Questions about constructors and operators

This is a discussion on Questions about constructors and operators within the C++ Programming forums, part of the General Programming Boards category; I decided to start an extremely simple experiment to revise on things I already know, but came across two things ...

  1. #1
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    Questions about constructors and operators

    I decided to start an extremely simple experiment to revise on things I already know, but came across two things that puzzled me. I have a class named Number, which only holds an integer named "value":
    Code:
    class Number
    {
        public:
            Number(const int vl=0);
            void set_value(const int value);
            int get_value() const;
            Number operator+(const Number &n) const;
            Number operator-(const Number &n) const;
            Number operator-() const;
            Number &operator++();
            Number operator++(int);
            Number &operator=(const int n);
        private:
            int value;
    };
    
    ostream &operator<<(ostream &sout, const Number &n);
    istream &operator>>(istream &sin, Number &n);
    There is this thing that I can't understand. If I don't implement Number &operator=(const int n);, here is what happens:
    Code:
    Number n = 123; //constructor is called... I didn't know it would, but it makes sense
    Number j=n; //Default copy constructor
    j=n; //What??? The constructor is called!!!
    I know I can forbid lines 1 & 3 by using the keyword explicit before the constructor's prototype, but that's not my point at all. I want to know why would a constructor be called twice for the same instance. I'd think this would be a syntax error. What does the standard say about this?

    Here is the code for the constructor:
    Code:
    Number::Number(const int vl)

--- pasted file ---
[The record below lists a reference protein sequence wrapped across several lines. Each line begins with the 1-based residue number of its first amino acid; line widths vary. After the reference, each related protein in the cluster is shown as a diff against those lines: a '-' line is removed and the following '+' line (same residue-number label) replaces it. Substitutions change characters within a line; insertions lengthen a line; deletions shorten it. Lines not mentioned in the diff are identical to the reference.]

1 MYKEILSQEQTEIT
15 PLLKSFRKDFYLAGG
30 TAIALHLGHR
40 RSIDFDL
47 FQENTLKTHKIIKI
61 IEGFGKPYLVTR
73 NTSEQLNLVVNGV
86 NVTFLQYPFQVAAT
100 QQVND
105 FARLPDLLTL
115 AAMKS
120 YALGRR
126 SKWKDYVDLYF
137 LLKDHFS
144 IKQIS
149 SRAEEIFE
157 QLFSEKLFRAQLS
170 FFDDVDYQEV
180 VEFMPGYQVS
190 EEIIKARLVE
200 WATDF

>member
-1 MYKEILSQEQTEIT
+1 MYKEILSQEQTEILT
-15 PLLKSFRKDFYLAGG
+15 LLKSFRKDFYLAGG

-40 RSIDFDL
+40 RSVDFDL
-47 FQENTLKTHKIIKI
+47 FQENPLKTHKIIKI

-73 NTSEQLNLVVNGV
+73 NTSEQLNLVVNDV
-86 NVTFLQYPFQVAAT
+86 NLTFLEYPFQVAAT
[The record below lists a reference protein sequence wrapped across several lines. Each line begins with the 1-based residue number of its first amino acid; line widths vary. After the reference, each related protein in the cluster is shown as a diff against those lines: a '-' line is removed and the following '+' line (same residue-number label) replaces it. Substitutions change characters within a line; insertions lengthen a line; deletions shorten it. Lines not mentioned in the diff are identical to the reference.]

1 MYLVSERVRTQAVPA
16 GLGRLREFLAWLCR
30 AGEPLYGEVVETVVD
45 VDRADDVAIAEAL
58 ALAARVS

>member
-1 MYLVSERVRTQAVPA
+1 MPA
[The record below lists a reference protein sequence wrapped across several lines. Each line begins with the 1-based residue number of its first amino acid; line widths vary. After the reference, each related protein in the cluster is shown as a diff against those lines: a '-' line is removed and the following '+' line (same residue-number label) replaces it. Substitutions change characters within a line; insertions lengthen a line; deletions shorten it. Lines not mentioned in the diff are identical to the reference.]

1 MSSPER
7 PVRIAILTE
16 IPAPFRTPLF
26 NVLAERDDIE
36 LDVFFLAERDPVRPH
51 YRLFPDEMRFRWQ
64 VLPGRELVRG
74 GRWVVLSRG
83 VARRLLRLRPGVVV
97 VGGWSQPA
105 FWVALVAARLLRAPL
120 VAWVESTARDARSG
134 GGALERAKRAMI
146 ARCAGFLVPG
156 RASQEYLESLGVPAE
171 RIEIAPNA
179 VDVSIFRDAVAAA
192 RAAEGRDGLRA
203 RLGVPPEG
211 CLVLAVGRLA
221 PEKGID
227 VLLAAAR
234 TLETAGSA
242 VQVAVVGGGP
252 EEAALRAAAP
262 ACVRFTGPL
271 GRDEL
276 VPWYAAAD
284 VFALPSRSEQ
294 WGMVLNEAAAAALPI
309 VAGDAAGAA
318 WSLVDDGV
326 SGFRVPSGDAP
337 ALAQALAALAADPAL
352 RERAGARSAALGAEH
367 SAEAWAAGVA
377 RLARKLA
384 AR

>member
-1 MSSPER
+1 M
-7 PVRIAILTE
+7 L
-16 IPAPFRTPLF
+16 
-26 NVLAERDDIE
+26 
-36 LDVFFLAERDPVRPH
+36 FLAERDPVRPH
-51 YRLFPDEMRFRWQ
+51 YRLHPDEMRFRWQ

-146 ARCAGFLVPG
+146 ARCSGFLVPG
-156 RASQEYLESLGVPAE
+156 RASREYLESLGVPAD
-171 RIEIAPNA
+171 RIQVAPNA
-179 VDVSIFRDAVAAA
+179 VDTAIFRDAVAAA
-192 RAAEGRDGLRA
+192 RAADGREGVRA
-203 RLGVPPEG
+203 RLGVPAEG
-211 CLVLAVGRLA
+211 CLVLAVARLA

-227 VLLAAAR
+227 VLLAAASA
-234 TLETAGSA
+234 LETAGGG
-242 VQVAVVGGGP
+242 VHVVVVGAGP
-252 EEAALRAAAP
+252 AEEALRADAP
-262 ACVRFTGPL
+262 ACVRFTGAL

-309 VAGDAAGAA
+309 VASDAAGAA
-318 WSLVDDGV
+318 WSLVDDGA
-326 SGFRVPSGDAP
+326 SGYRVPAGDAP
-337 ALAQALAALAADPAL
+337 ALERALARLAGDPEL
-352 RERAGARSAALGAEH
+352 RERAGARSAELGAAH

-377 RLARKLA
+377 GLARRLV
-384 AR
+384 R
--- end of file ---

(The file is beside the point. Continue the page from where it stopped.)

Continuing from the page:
{
        value = vl;
        cout << "Constructor!" << endl; //to know when the constructor is called
    }
    Another issue: If I remove the keyword const from ostream &operator<<(ostream &sout, const Number &n), this is what happens:
    Code:
    cout << ++n << endl; //works ok
    cout << n++ << endl; //syntax error!
    cout << n << endl;
    The error is: operators.cpp|41|error: no match for 'operator<<' in 'std::cout << (&n)->Number: operator++(0)'|

    This applies for all functions that return Number instead of Number&, but I don't understand why. What if I didn't want n to be const? I can't think of a reason I'd want that right now, but I want to understand why things are working this way.

    In case you are wondering, the reason I make trivial experiences like this is to understand the little details that I can't find in any book. This way I can understand how things really work, and prevent or fix potential bugs that will appear to me in the future.

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    C++ Witch laserlight's Avatar
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    Quote Originally Posted by Mr.Pointer
    I know I can forbid lines 1 & 3 by using the keyword explicit before the constructor's prototype, but that's not my point at all. I want to know why would a constructor be called twice for the same instance. I'd think this would be a syntax error. What does the standard say about this?
    I cannot duplicate your problem, so I have no idea why a constructor (other than the copy constructor) would be invoked when the copy assignment operator should be invoked. Maybe you are just misinterpreting your output.
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    Like I said, this happens when I remove the copy assignment operator, and when the class doesn't have an assignment operator for an int, it calls the constructor.

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    Quote Originally Posted by Mr.Pointer
    when the class doesn't have an assignment operator for an int
    That would explain the output if your example was:
    Code:
    Number n = 123;
    n = 456;
    since 456 would be converted to a Number and then the temporary Number would be assigned to n. However, your example is:
    Code:
    Number n = 123;
    Number j=n;
    j=n;